The walled garden was once the main stay of garden design, especially in sections of estates and larger gardens. As a design, there is a pleasing resurgence and one that many people are looking to recreate.
But how can you create a walled garden? What works well in the space?
The Walled Garden – a Potted History
It is thought that an enclosed garden with high walls was not so much for security from animal or human interference, but was a horticultural solution to common growing problems, mainly weather. There is some suggestion that in some areas of the country, a walled garden was a means of security to a property but today, most are designed to protect the garden from wind and frost.
Most modern walled gardens are built with a decorative purpose in mind although gardens of this kind of old were built with a purpose, mainly to create a mini-microclimate within the space.
In some ways, a walled garden can act like a greenhouse but is open to the elements. The idea is simple: by building tall walls, you are providing shelter from wind and frost, but you are also trapping the suns energy in the material of the wall. There were some early examples of a walled garden that had heated walls to help the plants thrive. If the heat was too much, small sections of the wall could be removed to allow the wind to circulate.
Stone or brick walls will conduct the sun’s heat and thus, plants that wouldn’t normally thrive in our climate are able to do so.
But it can have its drawbacks. Even in the most basic of walled gardens, it is difficult to control the heat and because the air is still, it can become stifling. This means in hot summers, they can be unbearable places to sit and thus, unless you have a more open or exposed section of the garden, you may find your walled garden unusable.
For you and your pets, this is bad news and it is also problematic when dealing with the plants you have in your walled garden too. You may have to add shade and you will certainly need a watering system that allows plants to thrive by remaining well-watered.
But for some plants, this still and hot environment is perfect – and it may be the perfect garden for all seasons for you too.
Hints and Tips for a Magnificent Walled Garden
Protected from wind and frost to a certain degree, you can afford to be a little more tropical in your choice of plants...
- Citrus plants – oranges, lemons, limes and other species of citrus trees wouldn’t normally thrive in the outdoors here in the UK. They spend most of the year enjoying the heat of the sun in conservatories and glass houses only enjoy the summer sun a few weeks of the year. As the wall of the garden conducts and holds on to heat, the best place to place these kinds of plants is up against the wall.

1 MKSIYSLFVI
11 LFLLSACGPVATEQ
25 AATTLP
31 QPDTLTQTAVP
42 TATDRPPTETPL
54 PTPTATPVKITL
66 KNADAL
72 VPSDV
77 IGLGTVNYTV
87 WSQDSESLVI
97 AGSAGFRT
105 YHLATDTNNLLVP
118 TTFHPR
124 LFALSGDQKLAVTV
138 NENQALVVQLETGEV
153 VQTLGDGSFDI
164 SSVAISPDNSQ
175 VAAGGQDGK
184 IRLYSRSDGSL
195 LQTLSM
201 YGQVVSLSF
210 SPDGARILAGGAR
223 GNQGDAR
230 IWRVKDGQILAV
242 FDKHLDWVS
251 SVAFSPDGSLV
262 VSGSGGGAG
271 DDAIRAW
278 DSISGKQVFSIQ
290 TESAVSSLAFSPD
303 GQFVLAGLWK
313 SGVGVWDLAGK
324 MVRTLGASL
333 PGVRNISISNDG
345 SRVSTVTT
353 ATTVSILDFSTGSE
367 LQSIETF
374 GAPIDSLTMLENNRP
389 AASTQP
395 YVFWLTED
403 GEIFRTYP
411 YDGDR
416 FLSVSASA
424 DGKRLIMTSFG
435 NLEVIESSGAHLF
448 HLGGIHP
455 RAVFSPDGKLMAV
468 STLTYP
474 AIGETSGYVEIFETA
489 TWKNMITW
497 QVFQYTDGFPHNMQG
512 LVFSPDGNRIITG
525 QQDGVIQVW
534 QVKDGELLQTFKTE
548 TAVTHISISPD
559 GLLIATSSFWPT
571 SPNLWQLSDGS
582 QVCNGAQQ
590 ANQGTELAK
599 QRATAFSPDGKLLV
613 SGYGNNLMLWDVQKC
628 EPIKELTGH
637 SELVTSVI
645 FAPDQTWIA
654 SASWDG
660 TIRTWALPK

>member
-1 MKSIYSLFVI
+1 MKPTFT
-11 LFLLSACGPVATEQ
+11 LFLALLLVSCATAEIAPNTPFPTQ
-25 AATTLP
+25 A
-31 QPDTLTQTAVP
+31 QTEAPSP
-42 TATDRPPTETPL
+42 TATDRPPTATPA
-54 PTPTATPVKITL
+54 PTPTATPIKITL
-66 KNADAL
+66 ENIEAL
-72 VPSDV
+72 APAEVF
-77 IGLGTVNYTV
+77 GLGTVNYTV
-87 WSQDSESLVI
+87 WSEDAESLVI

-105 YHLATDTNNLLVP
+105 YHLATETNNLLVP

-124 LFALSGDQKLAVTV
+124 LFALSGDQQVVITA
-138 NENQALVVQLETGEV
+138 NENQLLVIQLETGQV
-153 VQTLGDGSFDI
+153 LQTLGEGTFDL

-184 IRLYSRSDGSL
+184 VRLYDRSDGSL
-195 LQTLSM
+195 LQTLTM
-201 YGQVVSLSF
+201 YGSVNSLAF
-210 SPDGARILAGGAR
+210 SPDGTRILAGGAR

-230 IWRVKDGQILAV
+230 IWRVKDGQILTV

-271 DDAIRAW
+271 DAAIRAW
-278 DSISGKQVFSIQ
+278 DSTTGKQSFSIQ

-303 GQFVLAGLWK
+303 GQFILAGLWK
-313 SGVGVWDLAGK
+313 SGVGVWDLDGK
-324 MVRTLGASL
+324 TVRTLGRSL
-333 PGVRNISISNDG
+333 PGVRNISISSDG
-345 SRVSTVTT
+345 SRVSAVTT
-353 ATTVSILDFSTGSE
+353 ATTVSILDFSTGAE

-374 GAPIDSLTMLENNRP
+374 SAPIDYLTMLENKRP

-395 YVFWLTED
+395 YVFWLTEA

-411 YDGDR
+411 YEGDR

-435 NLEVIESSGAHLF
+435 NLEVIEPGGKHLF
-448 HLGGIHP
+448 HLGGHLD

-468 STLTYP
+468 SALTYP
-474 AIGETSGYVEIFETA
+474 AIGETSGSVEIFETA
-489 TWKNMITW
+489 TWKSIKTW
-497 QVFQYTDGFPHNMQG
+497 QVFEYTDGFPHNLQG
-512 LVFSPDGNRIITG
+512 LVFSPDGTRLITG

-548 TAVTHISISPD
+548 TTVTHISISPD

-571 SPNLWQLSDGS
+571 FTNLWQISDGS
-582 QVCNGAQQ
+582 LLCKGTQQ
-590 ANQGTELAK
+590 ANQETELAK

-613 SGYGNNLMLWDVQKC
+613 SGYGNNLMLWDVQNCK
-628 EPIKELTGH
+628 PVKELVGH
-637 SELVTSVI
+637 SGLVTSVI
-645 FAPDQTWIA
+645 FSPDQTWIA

- Climbers – some climbers also enjoy the lack of buffeting wind in the walled garden and thus, plant them at the base of the wall and allow them to ramble and climb to their heart's content. But, keep all climbers, hedges and trees below the wall line as otherwise they will be damaged by the wind.
- Fragrant blooms – in the enclosed space, fragrant blooms and plants are an absolute delight. With the still air, the fragrance is stronger than in an open garden so choose your scents wisely. Again, you can afford to opt for slightly different species of plant or flower as they are cosseted within the walls of the garden. For example, as well as lavender, why not try nepeta? It will thrive in dry, temperate conditions but struggle in the open, in damp, boggy soil and wind. Just imagine being seated on teak benches, enjoy the scent hanging in the air.
- Encourage wildlife – with a walled garden, you are effectively cutting it off from some kinds of wildlife, apart from those that can fly in or crawl ‘up and over’ the walls. The nooks and crannies in the walls make perfect havens for small insects and other wildlife. Encourage them to pay a visit by creating a ‘green wall’. Attract bees and butterflies with buddleia planted in walls, and all varieties of sedum, small, evergreen tiny varieties of plant that thrive in the oddest of places with very few nutrients or water needed.
- Vegetables – we’ve talked about fruits and how well they would grow in such a temperate and hot climate. And there are plenty of vegetables that grow too. Just like in a kitchen garden or an open garden, companion planting is a way of ensuring that pests are kept in check using the power of nature, rather than pesticides. Most veg will thrive in a walled garden but pay close attention to their moisture levels and don’t forget to nurture the soil too. It may not have the wind whipping away at the top layer but growing veg and fruit will still drain it of nutrients. Add organic matter, such as well rotted horse manure to keep it topped up from one growing season to the next.
Sit, Relax, Enjoy
The walled garden holds a romance all of its own. Take a trip down yesteryear by reading novels based in the 19th century and you will see that many stately homes and grand houses held their walled gardens in high esteem. They were the place of illicit meetings and romantic love affairs – with well-chosen garden furniture, including hard wearing teak benches, you can create your own garden utopia.
Teak is the ideal wood to use because it is a slow growing wood from the rainforest. It is a wood that can deal with the high temperatures that come with a walled garden, as well as coping with changes in moisture levels too.
With a little effort, you can have a walled garden that is full of romance, scented blooms along with exotic fruits and an abundance of vegetables too. But how would you design your ideal walled garden? What would you include?